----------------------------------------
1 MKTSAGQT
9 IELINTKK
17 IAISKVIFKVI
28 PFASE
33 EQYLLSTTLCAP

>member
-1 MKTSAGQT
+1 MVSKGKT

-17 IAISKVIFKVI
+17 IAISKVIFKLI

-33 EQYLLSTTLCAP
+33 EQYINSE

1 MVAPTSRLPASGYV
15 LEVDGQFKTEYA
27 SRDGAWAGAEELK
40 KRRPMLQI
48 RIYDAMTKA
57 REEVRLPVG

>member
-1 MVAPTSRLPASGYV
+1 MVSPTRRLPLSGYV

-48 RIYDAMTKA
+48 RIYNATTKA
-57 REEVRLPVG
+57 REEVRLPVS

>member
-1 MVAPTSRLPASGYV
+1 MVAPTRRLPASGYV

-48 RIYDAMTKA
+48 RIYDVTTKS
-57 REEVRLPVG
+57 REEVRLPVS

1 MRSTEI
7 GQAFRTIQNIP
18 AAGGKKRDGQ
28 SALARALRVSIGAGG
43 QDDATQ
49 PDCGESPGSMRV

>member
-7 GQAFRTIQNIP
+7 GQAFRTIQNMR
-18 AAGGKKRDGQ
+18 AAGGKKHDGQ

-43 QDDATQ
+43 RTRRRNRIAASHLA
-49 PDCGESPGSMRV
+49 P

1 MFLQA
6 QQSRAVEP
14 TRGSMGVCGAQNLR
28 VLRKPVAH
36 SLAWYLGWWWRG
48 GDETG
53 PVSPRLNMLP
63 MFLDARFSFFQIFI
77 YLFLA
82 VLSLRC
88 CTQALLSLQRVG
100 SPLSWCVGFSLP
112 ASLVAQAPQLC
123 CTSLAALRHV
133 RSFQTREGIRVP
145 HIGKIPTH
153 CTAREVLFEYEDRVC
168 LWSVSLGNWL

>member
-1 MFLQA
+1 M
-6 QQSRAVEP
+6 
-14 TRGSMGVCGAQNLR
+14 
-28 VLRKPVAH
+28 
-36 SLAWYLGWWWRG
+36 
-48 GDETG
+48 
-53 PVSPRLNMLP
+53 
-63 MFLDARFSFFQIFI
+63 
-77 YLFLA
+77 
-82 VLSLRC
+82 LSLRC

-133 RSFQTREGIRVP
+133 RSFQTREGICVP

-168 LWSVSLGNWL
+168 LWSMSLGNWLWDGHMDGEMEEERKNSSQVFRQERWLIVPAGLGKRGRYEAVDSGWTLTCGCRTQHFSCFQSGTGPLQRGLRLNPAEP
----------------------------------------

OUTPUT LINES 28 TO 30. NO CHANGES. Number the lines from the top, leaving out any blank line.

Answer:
+1 MVAPTRRLPASGYV

-48 RIYDAMTKA
+48 RIYDVTTKS